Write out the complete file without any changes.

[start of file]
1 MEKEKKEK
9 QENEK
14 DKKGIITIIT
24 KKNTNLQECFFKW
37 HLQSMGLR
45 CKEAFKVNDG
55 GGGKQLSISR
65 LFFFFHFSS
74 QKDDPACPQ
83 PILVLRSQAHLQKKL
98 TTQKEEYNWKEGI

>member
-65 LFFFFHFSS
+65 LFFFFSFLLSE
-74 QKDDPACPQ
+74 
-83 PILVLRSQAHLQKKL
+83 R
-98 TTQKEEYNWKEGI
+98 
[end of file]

1 MEKEKKEK
9 QENEK
14 DKKGIITIIT
24 KKNTNLQECFFKW
37 HLQSMGLR
45 CKEAFKVNDG
55 GGGKQLSISR
65 LFFFFHFSS
74 QKDDPACPQ
83 PILVLRSQAHLQKKL
98 TTQKEEYNWKEGI

>member
-65 LFFFFHFSS
+65 LFFFFSFLLSE
-74 QKDDPACPQ
+74 
-83 PILVLRSQAHLQKKL
+83 R
-98 TTQKEEYNWKEGI
+98 